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DoorDash Diaries: The pleasure and plight of Portillo’s

DoorDash Diaries is a confessional cry-for-help from two Chicago-based millennials — stuck at home during the pandemic. Mack and Kayla are inclined to eat as much internet delivery food as humanly possible, and live to tell you about it. They’ll give you no-bullshit ratings of the city’s most eclectic cuisines from the DoorDash app, so you know what to order next.  


Portillo’s, 100 W. Ontario St., $  

It only seemed right for us to inaugurate DoorDash Diaries with a meal from one of Chicago’s iconic chains: Portillo’s. The fast-food staple can be controversial among Chicagoans. Some insist that the place is overhyped, while others champion it as a godsend.  

With our stomachs running on empty, we ordered a massive Portillo’s haul: meat, fries, milkshake —  the classics. When the meal arrived, we were greeted by a small child, likely employed by his parents to help run orders from car to hungry homes. He seemed to understand the urgency of the matter, quickly handing off the food, snapping a super flattering photo of us for confirmation, and scurrying away to the warmth of his motor vehicle.  

With the scene set and our meals cooling to an appetizing room temperature, we dug in and devoured. Here are our thoughts.  

Mack’s review: Chili cheese dog and polish sausage with cake shake and fries  

It is commonly known that the Portillo’s Midwestern empire began in the humble confides of “The Dog House” — a 6’ x 12’ trailer-turned hot dog stand — created by Dick Portillo and situated on Chicago’s North Avenue. It’s a classic tale of pull-yourself-up-by-your-bootstraps, military-fly-over, red-white-and-blue American Dream of Dicks and hot dogs! Freedom tastes like wieners.  

So what makes the perfect all-American meal? Here’s my indisputable mathematical equation, broken down into three components. 

Sweet: Chicago’s Famous Cake Shake lives up to the hype. Portillo’s expands the realm of human possibility, showing us what civilization is capable of achieving: It’s a cake within a shake, but it’s also a shake within a cake. Drinking chocolate cake is some sweet, smoothing, Inception-type shit. It will make your taste buds gush and your brains explode. 10/10. 

Salty: Crinkle-cut fries often carry a bad rap. They’re a lunchtime afterthought; pre-frozen, made-to-scale plate-fillers, engineered by hacks and gobbled up by hangry patrons at amusement parks and sporting events. Portillo’s imagines a brighter path forward for an oft-disrespected U.S. staple. Portillo’s crinkle-cuts are crunchy on the outside, warm on the inside, and beautifully drenched in salt. It’s a well-rounded fry that carries its weight in gold. 8/10.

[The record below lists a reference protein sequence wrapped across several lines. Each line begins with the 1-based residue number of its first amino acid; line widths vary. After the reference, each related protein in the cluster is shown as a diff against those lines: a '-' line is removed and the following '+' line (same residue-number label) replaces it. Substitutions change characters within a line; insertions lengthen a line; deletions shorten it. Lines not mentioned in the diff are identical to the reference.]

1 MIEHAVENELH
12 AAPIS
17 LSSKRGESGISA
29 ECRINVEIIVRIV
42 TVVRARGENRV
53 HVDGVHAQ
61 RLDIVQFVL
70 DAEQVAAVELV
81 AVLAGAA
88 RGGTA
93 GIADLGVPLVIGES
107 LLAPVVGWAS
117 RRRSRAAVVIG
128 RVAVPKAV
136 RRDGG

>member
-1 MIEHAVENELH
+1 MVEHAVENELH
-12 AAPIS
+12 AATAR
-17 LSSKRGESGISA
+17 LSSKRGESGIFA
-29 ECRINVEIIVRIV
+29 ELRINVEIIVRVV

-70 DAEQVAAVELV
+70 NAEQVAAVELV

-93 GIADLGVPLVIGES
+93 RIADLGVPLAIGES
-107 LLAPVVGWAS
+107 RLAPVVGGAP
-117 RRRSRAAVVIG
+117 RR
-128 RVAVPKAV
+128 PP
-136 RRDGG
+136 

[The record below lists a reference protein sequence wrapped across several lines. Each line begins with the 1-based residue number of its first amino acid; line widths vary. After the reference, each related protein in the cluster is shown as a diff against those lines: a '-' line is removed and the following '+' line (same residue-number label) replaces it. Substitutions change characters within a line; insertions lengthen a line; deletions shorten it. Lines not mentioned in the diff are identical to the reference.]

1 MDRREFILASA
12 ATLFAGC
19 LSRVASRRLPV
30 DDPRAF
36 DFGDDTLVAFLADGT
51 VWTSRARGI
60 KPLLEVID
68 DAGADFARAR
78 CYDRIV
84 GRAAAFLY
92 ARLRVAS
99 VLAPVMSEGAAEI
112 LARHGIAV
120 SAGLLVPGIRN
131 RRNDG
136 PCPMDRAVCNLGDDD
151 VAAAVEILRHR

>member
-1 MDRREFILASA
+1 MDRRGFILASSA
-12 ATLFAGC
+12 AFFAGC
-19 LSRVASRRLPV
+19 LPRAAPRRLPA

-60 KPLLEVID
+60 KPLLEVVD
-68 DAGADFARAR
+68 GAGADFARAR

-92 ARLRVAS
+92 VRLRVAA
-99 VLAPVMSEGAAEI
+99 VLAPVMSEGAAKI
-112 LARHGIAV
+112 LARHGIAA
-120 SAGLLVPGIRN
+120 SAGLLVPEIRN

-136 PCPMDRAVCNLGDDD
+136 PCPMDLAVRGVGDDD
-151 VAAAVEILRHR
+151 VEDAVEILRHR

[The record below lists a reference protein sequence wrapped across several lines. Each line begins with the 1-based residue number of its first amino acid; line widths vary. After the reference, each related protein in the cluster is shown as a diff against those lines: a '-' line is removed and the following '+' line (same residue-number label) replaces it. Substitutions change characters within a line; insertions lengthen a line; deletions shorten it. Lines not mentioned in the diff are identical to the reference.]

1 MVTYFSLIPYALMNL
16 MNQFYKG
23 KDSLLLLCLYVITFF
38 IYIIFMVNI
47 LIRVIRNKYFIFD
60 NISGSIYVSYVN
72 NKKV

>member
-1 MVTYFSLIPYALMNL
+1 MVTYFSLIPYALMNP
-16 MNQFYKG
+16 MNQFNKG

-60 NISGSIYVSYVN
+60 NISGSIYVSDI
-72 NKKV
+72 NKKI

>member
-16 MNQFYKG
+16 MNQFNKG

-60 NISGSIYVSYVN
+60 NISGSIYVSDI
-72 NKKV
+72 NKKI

Savory: America runs on MEAT. Any flag-shirt-wearing, amateur grilling BBQ chef will tell you that burgers, steaks and hot dogs are the essential foundation of a very patriotic meal. The Maxwell Street Polish Sausage steps up to the plate, but only does a serviceable job of filling star-level expectations. It’s juicy and chewy, but not anything special. The chili cheese dog was the biggest disappointment of the meal; it was delivered at a lukewarm temperature, and the dog’s texture was far too pillowy, blending into the bun to form one homogenous mass. 5/10.  

Portillo’s has all the necessary components for greatness. But its lack of balance in the savory section — the most essential factor of the equation — drops its score significantly. Dogs just don’t deliver well in our new gig economy.  

Rating: 7.2/10  

Kayla’s review: Chicago combo bowl with cheese fries  

This isn’t my first Portillo’s rodeo, so I decided to venture outside of my regular chicken sandwich and try something different. I ordered the Chicago combo bowl — a new Portillo’s menu item — which consists of juicy Italian beef and sausage, topped with melted cheddar shreds and two sweet peppers. (Side note: The peppers and cheese cost extra, and I probably could have done without them.)  

While the sausage was truly meaty and quite large, it was a bit too much protein for my liking.  It felt like I was chomping into a dense meat stick (graphic, I know), and it oozed with oil. The Italian beef, however, was much tastier. The thinly sliced meat was dripping in gravy, leaving my tummy full. It also had a nice touch of seasoning, but wasn’t too salty, spicy or overpowering. Considering the bowl didn’t have any grains to soak up the juices, the meal held up nicely —  even after a venture in the DoorDash car.  

Both as an appetizer and as a dessert, I chowed down on some salty, lukewarm crinkle-cut french fries and finished them off one by one. The added cheese sauce hit the spot, providing a perfect finishing touch for the fluffy fries. 

Though the sausage was a miss and the Italian beef only slightly above average, the french fries saved the meal. And I’ll give bonus points for the cute 8-year-old who delivered it to me. Not too shabby for a DoorDash meal.   

Rating: 7.4/10  


Kayla Huynh contributed to this story.

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culture, food

Mack Liederman View All

Mack Liederman is Redacted Magazine's content editor. He holds a B.A. in political science from Vassar College, where he also served as Editor-in-Chief of the student newspaper. Currently based in Chicago, Mack is a graduate student specializing in sports media at Northwestern's Medill School of Journalism. Mack has both sophisticated interests and boyish sensibilities.